How to Fight Your Global OB Fee Bill

**This post is an addendum to The Global OB Fee Trap: How to Find and Fight It. It probably won’t make any sense unless you read that first!**

Fighting your insurance company is a pain the ass. There’s no way around it. But persistence pays off and if you fight hard enough you will usually win – whether you’re actually right or not.


In this case, you’re actually right so it should be a little bit simpler. Here’s what to do:

  1. Have your insurance card, your doctor’s bill (that shows what the insurance company paid and what you still owe) on hand. If the bill from your doctor doesn’t have this information on it, you can obtain it from your insurance company by requesting (or printing out from their website if you’ve set up an account) a claims summary statement. Shoot me a message if you need help locating this information.
  2. Call the Member Services Center and tell them you have questions about a medical bill.
  3. When you get someone on the line, save your breath. Give them your member ID number and confirm your birthdate – yada yada yada – before launching into your story.
  4. When they ask what’s wrong, tell them which claim you are disputing so they can bring it up in their system. Then proceed by confirming facts with them one step at a time – so that they walk themselves into a little trap. Start by confirming that your plan covers all preventative care with “first dollar” coverage as required under the affordable care act.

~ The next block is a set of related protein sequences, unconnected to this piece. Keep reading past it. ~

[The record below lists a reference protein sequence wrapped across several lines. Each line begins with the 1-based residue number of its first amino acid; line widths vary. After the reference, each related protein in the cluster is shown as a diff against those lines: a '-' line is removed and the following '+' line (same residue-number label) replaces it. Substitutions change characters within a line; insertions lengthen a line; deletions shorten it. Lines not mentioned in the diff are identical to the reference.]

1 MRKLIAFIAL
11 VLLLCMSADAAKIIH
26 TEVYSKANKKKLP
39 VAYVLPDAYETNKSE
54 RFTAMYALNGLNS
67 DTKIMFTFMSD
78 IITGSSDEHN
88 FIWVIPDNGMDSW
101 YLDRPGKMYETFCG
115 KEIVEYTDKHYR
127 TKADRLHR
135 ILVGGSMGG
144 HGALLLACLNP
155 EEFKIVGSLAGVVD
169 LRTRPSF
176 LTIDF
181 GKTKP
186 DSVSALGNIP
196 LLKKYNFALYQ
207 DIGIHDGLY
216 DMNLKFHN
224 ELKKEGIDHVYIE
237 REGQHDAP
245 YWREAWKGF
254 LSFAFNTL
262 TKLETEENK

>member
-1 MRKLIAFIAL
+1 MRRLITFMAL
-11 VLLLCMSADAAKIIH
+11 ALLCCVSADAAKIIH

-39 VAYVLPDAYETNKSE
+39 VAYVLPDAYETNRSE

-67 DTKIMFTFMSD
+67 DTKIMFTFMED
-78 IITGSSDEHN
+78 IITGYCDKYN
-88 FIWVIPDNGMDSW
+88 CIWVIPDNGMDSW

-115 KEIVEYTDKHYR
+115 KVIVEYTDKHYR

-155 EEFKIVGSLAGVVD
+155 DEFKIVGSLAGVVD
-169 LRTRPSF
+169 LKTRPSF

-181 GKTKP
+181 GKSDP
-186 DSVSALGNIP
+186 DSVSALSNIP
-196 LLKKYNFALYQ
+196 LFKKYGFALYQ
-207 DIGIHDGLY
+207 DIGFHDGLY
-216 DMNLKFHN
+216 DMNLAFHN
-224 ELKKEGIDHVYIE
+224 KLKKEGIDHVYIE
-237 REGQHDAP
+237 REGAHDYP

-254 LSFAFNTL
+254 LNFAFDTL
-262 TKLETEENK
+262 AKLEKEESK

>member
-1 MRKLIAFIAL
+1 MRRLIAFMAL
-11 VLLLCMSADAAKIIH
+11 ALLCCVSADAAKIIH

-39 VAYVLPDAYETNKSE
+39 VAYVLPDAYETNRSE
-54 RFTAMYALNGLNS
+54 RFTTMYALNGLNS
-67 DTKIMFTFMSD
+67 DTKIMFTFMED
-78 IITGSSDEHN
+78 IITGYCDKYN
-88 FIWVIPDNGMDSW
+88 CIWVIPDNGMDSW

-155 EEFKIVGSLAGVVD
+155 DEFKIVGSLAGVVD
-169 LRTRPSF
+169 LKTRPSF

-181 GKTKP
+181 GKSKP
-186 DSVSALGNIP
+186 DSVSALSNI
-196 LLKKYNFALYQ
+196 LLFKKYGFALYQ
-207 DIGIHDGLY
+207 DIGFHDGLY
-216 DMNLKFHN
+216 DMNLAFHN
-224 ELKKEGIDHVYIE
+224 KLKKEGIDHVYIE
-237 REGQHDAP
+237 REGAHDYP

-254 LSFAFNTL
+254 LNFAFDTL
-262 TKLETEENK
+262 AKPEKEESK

5. Then, confirm with them that routine prenatal visits are considered preventative care. (They should say yes – but if they don’t, remind them that all well-women visits, including well-women prenatal visits, are considered an essential preventative health benefit under the ACA. My insurance rep initially fought me on this one, and then after I insisted, she put me on a brief hold to check with her supervisor. When she came back she apologized for being misinformed.)
  6. Next let them know that your received a Global OB bill that included the cost of the delivery, as well as the cost of your prenatal visits – and ask them why your prenatal visits aren’t being paid for in full AS REQUIRED BY LAW. When they tell you it’s because of the way your doctor billed them, remind them that according to their own provider handbook (this is true for Harvard Pilgrim, and I bet most other insurance companies, but check with Google) doctors are NOT ALLOWED to bill OB visits separately and MUST use the Global OB code instead. Then piece the puzzle together for them and tell them that if they can’t pay the preventative portion of your bill in full, and they won’t let your doctor bill them differently, then they are breaking the law. Tell them that you would prefer not to get your lawyer involved, but that you will if you have to.